Steel and Snow

I sometimes feels I need to pause before launching back into my usual reflections.  Commercialism tells me the holiday season is here (I noticed while watching Macy’s Thanksgiving Day Parade that the real highlight is Santa and the official start of Christmas).  Please don’t misunderstand—I love the holiday season and look forward to it every year.  It’s not that I want to get things or spend lots of money.  For me the holidays are about rest and respite from the constant stream of work that never really gets done.  I need to retreat once in a while.  Ensconce myself in a quiet room and not have to worry about the next crisis facing me as an editor or the publishing industry as a whole.  I do love the holidays, but I often wonder about how we’ve let their symbols become the main point.

Now that we live near “the Christmas City,” we attend the Christkindlmarkt in Bethlehem while family is home.  One of the more stark symbols of this festival is the juxtaposition of a Christmas tree against the now silent and rusting steel stacks of what used to be Bethlehem Steel.  The evergreen, of course, was a Teutonic symbol of life continuing in the midst of the shutdown of the growth season.  Nature hasn’t really died, although it may appear to have done so, but we feel that difficult times with short days and cold temperatures will now dominate our existence.  Our industrial efforts participate in this slowdown too.  What once identified one of Pennsylvania’s two steel cities has ceased an Bethlehem has had to adapt.  We see the change and wonder.  I grew up just north of Pittsburgh when it was a very large industrial city.  When I was in high school it was the 16th most populous city in the country.  Currently it’s 66th, with Charlotte, North Carolina holding its former place.  We adjust to changing seasons.

Christkindlmarkt is a lively place with four large tents dedicated to symbols of the season.  Christmas merchandise is a large part of it, of course.  Small business vendors, however, take advantage of the fact that crowds throng in.  Food, naturally, comes to hold a place of some significance as your blood sugar drops after spending a few hours on your feet.  Music is in the air and people don’t seem to mind the masses of others who all had the same idea.  I never purchase much at the event, but I enjoy being among those inspired by it.  Some of us are the rusty towers in the background, and others are the lively, decorated tree that stands before them.  The season has begun, and the symbols are open for interpretation.

Holiday Season

It was just after dark and the red and blue lights were shredding the night in Wallkill, New York. We’d driven past this mall just over an hour ago to take our daughter home after a too brief Thanksgiving break. Now there were police cars lined up along the length of the Orange Country Galleria Mall, and my wife said, “I hope it’s not a shooting.” Life in America’s that way. About two hours later we were home and yes, it had been a shooting incident. For reasons nobody knows, a man discharged a handgun into the floor at the crowded shopping center, injuring two. Police had not located the shooter, and no motive was known. The mall was evacuated and holiday shoppers feared for their lives.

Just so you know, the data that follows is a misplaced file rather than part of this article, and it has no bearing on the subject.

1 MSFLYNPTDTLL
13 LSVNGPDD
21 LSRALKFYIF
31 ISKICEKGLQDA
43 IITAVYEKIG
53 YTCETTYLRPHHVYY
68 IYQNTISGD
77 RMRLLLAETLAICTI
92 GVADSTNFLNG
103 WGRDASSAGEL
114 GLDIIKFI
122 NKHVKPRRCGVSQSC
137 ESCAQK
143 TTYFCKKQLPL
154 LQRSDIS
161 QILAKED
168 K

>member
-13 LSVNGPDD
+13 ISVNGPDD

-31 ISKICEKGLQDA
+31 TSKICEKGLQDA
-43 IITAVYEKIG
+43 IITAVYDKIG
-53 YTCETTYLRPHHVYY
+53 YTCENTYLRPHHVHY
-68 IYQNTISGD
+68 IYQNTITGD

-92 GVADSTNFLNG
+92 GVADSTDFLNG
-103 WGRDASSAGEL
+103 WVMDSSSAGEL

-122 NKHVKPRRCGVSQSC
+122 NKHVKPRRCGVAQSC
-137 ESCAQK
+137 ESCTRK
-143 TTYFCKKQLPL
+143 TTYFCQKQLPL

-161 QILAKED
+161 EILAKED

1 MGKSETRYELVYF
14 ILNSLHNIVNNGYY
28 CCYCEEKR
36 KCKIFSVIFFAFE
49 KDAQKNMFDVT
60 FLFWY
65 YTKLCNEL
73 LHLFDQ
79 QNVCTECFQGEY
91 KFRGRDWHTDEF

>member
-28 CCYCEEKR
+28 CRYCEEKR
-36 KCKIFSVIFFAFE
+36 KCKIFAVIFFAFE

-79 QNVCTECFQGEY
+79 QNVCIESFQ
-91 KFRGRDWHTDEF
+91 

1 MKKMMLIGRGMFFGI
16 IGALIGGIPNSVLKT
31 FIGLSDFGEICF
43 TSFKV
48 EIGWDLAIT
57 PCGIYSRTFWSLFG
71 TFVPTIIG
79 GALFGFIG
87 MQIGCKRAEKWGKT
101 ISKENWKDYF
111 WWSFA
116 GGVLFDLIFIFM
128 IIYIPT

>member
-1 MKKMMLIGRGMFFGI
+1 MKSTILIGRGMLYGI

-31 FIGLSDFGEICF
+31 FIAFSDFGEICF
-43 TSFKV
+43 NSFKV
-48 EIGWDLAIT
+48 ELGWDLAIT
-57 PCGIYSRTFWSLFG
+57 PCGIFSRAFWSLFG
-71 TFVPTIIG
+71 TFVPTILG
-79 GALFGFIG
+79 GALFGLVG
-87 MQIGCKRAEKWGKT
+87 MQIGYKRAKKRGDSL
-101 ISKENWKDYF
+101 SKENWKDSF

Just a few months ago I was in Penn Station, New York when a similar panic ensued. Rail police had used a taser gun on a passenger who’d gotten out of hand. As we were entering the station to catch our train, scores of people were running out in a panic. It had sounded like a gunshot. Clothes and personal effects littered the floor of the station once we got inside. This is the world in which we live. A world enamored of weapons. A world where we hate and distrust the stranger. A world where our government receives support from gun lobbies and refuses to put controls on the sale and ownership of firearms. A world where a peaceful Sunday night on the busiest shopping weekend of the year ends in panic and tears.

Wallkill, New York, is not exactly a metropolitan area. Upstate, as we’ve been learning for the last several years, is pretty big. Small population centers dot an impressive landscape of Catskills, Finger Lakes, and beautifully wooded hills. The people are generally friendly, less brusk than they tend to be in New York City. It seems that where two or three are gathered together there’s a handgun in their midst, however. Trusting ourselves to be good people, we want to arm ourselves to shoot the “bad guy.” Meanwhile Congress still tries to pass legislation to reduce health care since, I guess, too many people are getting shot. It can be a real drain on the economy if the wealthy have to chip in. It’s upstate New York. We have about two hours to go before we can rest at home. Galleria Mall is in lockdown. The rest of the nation is too.